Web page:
5
$\begingroup$

The function $f:[-1,1] \to \mathbb{R}$ given by $f(x) = x^2\sin\left(\frac{1}{x^2}\right)$ is an example of a function whose derivative is not Lebesgue integrable on $[-1,1]$ but is improper Riemann integrable.

Volterra constructed a function $f:[0,1] \to \mathbb{R}$ whose derivative is bounded (hence Lebesgue integrable) but not Riemann integrable (proper or improper).

Is there a differentiable function $f:[a,b] \to \mathbb{R}$ such that $f'(x)$ is neither improper Riemann integrable nor Lebesgue integrable on $[a,b]$?

Such a derivative is Henstock–Kurzweil integrable , since all derivatives happen to be Henstock–Kurzweil integrable.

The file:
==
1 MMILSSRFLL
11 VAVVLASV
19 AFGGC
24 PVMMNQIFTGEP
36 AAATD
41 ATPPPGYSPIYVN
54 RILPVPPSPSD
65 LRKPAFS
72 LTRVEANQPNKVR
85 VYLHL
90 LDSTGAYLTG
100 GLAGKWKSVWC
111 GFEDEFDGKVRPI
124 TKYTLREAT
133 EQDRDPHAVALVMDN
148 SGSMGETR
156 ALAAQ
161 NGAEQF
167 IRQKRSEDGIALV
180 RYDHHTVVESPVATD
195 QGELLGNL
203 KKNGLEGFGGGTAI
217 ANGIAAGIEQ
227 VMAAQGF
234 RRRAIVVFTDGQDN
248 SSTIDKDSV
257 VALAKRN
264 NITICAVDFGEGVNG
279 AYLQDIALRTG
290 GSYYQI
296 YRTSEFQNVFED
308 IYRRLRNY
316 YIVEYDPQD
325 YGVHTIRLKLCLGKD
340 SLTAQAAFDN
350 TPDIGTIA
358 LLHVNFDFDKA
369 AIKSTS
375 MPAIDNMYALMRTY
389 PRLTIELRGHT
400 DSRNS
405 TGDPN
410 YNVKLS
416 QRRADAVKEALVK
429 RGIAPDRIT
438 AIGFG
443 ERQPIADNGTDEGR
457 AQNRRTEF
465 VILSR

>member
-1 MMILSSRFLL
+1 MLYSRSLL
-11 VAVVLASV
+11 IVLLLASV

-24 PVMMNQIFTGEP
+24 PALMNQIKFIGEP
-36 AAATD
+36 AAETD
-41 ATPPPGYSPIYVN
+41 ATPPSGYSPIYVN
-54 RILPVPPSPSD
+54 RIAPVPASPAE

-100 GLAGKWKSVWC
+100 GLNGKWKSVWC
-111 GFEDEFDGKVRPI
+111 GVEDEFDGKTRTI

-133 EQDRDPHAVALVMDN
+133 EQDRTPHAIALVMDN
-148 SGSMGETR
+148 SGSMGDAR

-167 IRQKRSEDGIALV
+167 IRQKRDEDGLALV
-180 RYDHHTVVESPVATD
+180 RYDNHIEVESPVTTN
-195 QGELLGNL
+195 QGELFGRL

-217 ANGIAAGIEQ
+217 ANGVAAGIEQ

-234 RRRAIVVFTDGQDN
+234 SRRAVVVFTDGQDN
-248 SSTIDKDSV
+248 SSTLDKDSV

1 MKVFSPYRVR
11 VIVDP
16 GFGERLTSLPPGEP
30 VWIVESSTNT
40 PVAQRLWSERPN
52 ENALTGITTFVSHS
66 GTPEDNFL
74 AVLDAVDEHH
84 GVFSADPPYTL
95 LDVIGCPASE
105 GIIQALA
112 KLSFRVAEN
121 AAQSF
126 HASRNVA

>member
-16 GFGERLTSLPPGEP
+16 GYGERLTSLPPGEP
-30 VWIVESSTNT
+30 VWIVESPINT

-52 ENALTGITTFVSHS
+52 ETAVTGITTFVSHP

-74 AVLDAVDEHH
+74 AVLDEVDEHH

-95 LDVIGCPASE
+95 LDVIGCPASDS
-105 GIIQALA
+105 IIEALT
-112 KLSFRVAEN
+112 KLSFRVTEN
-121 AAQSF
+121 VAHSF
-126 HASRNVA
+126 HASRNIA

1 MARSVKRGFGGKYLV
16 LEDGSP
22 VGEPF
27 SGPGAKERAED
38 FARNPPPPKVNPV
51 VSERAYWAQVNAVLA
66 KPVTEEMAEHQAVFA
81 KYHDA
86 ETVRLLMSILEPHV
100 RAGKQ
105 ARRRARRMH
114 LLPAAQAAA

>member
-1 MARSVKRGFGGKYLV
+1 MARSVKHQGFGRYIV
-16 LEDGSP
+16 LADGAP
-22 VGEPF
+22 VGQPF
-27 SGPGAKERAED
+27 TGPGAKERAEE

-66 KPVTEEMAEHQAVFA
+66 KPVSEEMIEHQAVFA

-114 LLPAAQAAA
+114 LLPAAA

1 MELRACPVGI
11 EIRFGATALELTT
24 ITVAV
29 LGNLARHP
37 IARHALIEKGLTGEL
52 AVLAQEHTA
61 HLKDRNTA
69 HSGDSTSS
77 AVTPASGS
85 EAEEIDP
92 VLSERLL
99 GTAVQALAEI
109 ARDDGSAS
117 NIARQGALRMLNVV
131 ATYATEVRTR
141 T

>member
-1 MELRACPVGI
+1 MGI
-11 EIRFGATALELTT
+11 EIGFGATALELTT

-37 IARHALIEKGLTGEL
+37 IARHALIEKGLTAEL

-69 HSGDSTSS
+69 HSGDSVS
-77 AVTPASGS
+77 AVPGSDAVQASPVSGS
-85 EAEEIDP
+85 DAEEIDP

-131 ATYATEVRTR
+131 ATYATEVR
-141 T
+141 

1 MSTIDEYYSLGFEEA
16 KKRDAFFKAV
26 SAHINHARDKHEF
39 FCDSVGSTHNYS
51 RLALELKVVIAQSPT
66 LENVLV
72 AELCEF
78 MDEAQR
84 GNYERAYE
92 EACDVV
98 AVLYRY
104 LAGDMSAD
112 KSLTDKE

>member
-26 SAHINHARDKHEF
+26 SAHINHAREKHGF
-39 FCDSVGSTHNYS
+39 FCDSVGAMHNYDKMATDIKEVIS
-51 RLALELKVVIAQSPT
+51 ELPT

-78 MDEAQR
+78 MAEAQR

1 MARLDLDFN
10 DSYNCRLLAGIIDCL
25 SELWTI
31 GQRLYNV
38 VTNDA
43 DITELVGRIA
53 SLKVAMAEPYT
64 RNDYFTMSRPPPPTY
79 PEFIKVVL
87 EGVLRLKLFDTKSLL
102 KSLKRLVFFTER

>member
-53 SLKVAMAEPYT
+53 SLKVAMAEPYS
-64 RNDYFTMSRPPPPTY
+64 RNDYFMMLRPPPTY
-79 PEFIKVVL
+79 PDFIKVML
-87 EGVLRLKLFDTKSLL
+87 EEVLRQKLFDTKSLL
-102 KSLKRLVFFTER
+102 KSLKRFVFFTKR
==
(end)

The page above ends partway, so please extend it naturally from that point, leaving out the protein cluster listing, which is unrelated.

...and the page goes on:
The example here unfortunately does not work. It has jump discontinuities, hence isn't a derivative.

$\endgroup$
10
$\begingroup$

Combine your first example on one interval with your second on another.

$\endgroup$

Your Answer

By clicking “Post Your Answer”, you agree to our terms of service, privacy policy and cookie policy

Not the answer you're looking for? Browse other questions tagged or ask your own question.